undeniably have a better taste. Many people are aware that freshly grinding coffee makes a difference but it either seems too expensive, too time consuming, or they simply don’t know how to grind coffee beans with a grinder. Let’s start by putting the myths to rest. Coffee bean grinders do not have to be expensive and grinding coffee is definitely not hard. In fact, it’s surprisingly easy. Even with the most basic grinder, you’ll be able to easily grind coffee beans and experience a serious upgrade over your pre-ground coffee. Before we dive into the fairly heated debate between blade and burr grinders, it’s important to know why grinding your coffee fresh is so important.
Why You Need to Start Grinding Your CoffeeEvery single coffee bean is packed with oils that, when released, provide you with that invigorating and pleasant aroma and flavor that makes coffee so wonderful. So long as the bean is whole, those oils stay packed nicely inside of that casing. As soon as that casing is broken, those oils seep out. This is what you want to happen immediately before you pour hot water on them. But it is exactly what you don’t want to happen while it is sitting in a bag on the shelf. Here’s what happens to that bag of pre-ground coffee you bought:
- It gets contaminated. The exposed oils pick up the odors of everything around it. So whatever your coffee is stored next to will affect the flavor of your brew.
- Carbon dioxide (CO2) escapes. Beans are full of trapped CO2 gas. Just one minute after coffee is ground, it loses as much as 80% of its CO2. This gas is essential in regulating the diffusion of those coffee oils into the hot water to produce delicious coffee.
- The aroma is lost. Within 15 minutes of grinding, coffee grounds will lose 60% of its aroma simply by being in contact with the oxygen in the air.
What Is the Best Coffee Bean Grinder?With the argument for fresh ground coffee made, it’s time to dive into the touchy subject of what kind of grinder you should use. Many coffee aficionados insist that a burr grinder is the only way to go. Others say it is over-hyped and a blade grinder can do just as well.
BladeThis is the grinder with which you are probably familiar. It has two blades that look like propellers. You push a button and they rotate rapidly to obliterate the coffee beans. The biggest advantage of a blade grinder is that they are cheaper. It is pretty effective at making a fine ground. In the end, it gets the job done. The downside is that the grounds are less uniform, you get a mixture of fine powder and coarser bits. The blades can also get hot if used too long and this may burn the grounds. If you use it by pulsing it for 2-3 second bursts, you can avoid the burning.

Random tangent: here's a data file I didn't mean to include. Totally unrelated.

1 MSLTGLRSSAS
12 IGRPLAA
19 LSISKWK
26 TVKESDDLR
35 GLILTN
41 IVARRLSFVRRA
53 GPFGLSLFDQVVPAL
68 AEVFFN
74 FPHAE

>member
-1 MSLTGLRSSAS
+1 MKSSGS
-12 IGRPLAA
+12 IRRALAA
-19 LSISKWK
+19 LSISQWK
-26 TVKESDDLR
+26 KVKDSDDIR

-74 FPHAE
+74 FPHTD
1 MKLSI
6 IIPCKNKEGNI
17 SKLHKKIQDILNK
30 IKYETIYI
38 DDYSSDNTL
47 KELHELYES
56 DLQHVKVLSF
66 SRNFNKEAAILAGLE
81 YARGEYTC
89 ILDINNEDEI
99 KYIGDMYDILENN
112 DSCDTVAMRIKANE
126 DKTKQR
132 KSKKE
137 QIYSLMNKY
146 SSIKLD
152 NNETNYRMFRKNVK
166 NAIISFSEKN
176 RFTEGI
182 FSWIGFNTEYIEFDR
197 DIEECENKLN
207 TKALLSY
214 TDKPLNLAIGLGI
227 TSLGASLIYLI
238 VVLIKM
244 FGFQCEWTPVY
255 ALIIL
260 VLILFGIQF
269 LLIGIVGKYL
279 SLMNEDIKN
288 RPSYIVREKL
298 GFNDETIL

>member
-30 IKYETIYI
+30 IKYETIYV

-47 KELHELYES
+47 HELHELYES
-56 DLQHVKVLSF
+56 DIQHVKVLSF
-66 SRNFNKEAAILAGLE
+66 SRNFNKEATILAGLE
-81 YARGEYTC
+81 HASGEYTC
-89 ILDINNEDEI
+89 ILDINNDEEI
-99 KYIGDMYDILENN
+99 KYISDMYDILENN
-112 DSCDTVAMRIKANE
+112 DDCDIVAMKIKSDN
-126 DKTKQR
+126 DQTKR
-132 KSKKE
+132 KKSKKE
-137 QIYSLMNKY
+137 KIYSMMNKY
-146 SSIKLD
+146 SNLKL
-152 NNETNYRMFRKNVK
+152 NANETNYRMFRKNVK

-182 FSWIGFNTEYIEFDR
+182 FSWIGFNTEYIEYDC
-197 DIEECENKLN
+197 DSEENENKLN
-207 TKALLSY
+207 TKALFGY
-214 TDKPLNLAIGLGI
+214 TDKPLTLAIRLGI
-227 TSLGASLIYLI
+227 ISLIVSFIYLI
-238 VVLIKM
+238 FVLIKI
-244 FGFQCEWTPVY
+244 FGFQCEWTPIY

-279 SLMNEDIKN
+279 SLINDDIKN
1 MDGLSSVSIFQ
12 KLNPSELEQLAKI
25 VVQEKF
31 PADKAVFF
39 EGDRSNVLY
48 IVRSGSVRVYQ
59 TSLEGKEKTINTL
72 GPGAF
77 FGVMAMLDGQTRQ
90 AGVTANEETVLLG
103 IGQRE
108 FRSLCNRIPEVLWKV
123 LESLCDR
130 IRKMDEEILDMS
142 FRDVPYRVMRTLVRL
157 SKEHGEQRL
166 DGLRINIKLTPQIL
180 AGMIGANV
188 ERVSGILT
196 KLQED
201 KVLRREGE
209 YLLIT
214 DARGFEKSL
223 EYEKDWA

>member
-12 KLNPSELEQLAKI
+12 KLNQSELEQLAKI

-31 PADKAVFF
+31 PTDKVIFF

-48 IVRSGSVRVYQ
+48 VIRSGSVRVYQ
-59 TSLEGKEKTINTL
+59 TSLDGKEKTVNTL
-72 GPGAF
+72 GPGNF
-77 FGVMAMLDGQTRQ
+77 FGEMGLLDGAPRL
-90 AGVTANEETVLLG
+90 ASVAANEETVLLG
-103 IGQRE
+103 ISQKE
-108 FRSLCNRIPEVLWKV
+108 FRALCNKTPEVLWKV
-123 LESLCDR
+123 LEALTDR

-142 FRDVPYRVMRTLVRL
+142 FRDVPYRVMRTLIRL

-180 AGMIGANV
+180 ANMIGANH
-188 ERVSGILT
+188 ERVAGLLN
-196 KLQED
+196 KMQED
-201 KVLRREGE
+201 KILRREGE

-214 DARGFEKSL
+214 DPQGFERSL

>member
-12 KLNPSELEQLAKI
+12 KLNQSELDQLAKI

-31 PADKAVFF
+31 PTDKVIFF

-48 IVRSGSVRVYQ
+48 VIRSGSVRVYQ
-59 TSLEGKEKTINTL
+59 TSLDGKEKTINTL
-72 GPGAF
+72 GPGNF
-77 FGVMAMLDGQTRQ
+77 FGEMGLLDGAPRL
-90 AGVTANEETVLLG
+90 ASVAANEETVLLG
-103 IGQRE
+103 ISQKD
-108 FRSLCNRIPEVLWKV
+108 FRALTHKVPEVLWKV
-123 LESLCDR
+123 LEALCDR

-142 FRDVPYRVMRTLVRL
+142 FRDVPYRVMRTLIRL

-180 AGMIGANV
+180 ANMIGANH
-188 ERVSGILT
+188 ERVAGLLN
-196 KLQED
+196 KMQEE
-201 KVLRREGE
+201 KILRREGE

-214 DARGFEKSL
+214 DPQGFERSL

BurrA burr grinder is less well-known. It uses two abrasive plates (called burrs) to smash the beans into grounds. This creates a more uniform grind and gives you much more control over the kind of grind you get. The biggest advantage is being able to precisely and evenly grind your beans to the exact grind you want. The biggest disadvantage is that these are usually much more expensive. In our opinion, the investment is worth it (and actually necessary) if you are also ready to invest in the other equipment required to make a great cup of coffee. In short, if this is your first venture into grinding your own coffee, get a blade grinder. It will be a major improvement over pre-ground without breaking the bank. Invest in a burr grinder only after you know you are really invested in making the perfect cup of coffee.
How to Grind Coffee Beans with a GrinderWith an electric grinder, grinding coffee is just a matter of pouring in the beans and pushing the button. If you have one that you can program to specific grind settings, make sure it is adjusted to the setting you need before grinding. If you have a coffee maker with bean grinder already built in, the job is even easier. The only time it becomes a little challenging is when you have a manual coffee bean grinder (also known as a hand coffee bean grinder). This requires you to rotate a lever in order to manually rotate the burrs. This can be tedious work for the impatient, but it’s a great option to have for situations where you have no power source to plug in your electric grinder. It’s also a nice arm workout! Whichever device you are using, you want to pay attention to your grind size. This is how finely (or coarsely) you grind the beans. You need a different grind for different brew methods. Here is a rough guide:
- Coarse: this is a very rough grind with the texture of coarse sea salt. It is ideal for French press and cold brew coffee.
- Medium: medium grind should be similar to sand. It is usually used for drip coffee makers or pour over coffee.
- Fine: this should have a texture similar to granulated sugar. It can be used as a pour over coffee grind or for espressos.
- Very Fine: this should have a very fine, almost (but not quite) powdery texture. It’s used for espressos and similar drinks.
- Turkish Grind: this should have the texture of powdered sugar. It’s used for, you guessed it, Turkish coffee.